“The science of climate change causing wars is not solid” – Vice-versa is correct!

Still ignored that naval wars changed climate

Posted: 01 May 2018

A recent guest essay by Albert Parker at WUWT, (28. April 2018) states:
There have been many recent claims that “climate change” was the reason for conflicts, with also the war in Syria explained by the anthropogenic carbon dioxide emission. However, this is not settled science, as this claim is wrong.”

He is right and he explains it to some extent – which the interested reader should read in full HERE -, but he is talking nonsense either, when ignoring the correlation between the two World Wars 100 and 70 years ago, as discussed many times here in previous posts.

The Parker-Essay miss to analyze of the presented temperature data for Berlin-Tempelhof and Berlin-Dahlem with the caption (in red):

Fig. 1 – Wrongly phased anthropogenic global warming for the start and the end of World War II. World War II did not start because of an early outbreak of anthropogenic global warming and did not end with more renewable energy and more carbon taxes mitigating this warming. Temperatures in Berlin were at a record low at the start of World War II September 1, 1939, and more than 3 degrees Celsius higher when Soviet soldiers raised their flag on top of the Reichstag building on May 2, 1945. Top temperature profiles from NASA GISS (GHCN V2 on left, GHCN V3 on the right) in Berlin – Temple. Middle images from Wikipedia of the start and end of the war. Bottom temperature profiles from NASA GISS (GHCN V2 on left, GHCN V3 on the right) in Berlin – Dahlem.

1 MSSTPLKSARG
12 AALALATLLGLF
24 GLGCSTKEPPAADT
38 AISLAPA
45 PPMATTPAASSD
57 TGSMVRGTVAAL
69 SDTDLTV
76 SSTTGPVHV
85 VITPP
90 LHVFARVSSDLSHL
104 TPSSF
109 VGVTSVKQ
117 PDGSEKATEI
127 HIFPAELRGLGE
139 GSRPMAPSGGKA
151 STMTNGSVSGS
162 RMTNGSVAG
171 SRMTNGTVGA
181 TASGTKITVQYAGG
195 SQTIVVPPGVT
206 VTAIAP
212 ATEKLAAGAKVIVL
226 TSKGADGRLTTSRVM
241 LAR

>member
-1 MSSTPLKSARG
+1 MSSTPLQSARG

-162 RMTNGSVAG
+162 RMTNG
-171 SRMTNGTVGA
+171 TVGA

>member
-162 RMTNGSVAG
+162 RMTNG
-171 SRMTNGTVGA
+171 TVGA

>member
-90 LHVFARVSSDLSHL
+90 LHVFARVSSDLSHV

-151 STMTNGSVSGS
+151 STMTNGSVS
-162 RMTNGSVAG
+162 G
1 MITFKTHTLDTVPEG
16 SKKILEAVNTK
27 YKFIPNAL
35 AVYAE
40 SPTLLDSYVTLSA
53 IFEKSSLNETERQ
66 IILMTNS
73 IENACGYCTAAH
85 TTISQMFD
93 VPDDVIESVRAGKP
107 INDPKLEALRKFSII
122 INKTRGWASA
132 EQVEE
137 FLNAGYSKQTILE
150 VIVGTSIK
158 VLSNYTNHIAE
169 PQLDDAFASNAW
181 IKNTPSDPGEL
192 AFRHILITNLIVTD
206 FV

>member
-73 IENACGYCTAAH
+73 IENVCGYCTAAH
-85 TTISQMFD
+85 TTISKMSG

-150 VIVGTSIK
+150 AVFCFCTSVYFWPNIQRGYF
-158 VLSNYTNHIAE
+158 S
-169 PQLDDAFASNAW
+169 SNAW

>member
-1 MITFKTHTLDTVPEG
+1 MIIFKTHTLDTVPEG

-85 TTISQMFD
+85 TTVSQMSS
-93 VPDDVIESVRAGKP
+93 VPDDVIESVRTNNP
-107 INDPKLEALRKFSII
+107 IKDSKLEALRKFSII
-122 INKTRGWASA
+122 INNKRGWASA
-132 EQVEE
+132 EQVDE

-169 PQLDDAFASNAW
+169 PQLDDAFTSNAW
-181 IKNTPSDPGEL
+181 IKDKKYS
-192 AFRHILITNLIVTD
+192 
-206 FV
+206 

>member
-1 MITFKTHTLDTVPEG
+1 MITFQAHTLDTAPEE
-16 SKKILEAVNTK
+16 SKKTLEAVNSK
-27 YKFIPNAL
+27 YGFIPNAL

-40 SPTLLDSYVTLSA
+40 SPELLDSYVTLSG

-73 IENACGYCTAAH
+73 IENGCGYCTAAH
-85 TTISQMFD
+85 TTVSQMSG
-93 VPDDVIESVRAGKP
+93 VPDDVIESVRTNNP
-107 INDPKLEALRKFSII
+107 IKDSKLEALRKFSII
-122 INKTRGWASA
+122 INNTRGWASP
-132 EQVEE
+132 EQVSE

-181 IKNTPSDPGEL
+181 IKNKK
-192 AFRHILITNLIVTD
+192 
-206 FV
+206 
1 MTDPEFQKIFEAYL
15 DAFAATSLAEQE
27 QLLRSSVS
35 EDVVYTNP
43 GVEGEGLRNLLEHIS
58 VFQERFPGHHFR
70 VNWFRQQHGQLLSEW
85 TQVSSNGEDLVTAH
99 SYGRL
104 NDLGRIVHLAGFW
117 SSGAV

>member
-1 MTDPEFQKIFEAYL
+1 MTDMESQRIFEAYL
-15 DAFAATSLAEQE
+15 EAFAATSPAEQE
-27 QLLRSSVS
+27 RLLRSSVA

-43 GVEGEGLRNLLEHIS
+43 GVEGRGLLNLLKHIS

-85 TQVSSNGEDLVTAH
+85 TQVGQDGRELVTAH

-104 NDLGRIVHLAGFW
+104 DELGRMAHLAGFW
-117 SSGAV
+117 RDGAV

A more in-depth research would have shown that the sudden drop of the annual temperature in 1940 was actually a winter issues. Out of nowhere the winter 1939/40 was the coldest for more than 100 years, as well as the subsequent winter 1940/41 and 1941/42. In so far it is important to realize that the sudden extraordinary weather condition prevailed during the winter seasons. As the influence of the sun diminishes strongly from October to February, it is much easier to investigate the causes. When taking into account that main region of coldness stretched from Great Britain to St. Petersburg and Moscow, respectively covered the North – and Baltic Sea, it is inevitable to consider a decisive link to the huge naval activities in these semi-enclosed waters. They store heat during the summer season, which is released during winter. The more the water is churned by winter of human activities, the quicker the heat is released, diminishing the heating capacity. Cold air from the Arctic or Siberia can establish their reign over Europe up the North Atlantic. That easy was it to plunge the war winter 1939/40 to a record low.

The impact of naval war on the first three war winter in WWII is evident (see links to a detailed analysis: below).  The three first WWII winter in Europe could serve as evidence how easy climate can be changed by human activities. Actually it happened in connection with the First World War, and moreover the three decades global cooling from 1940 to mid-1970 is a serious naval war matter.

Hence the guest blogger Albert Parker, misses the problem he discus complete, but stands in line with main stream climatology neither able or willing that oceans-govern-climate, and that they fail to prove by analyzing the impact of naval war on weather and climate in the two World Wars.

The book: 
by Dr. Arnd Bernaerts

Links to nine Chapters on Naval War during the  1st war winter 1939/40 Book pages 13 to 104



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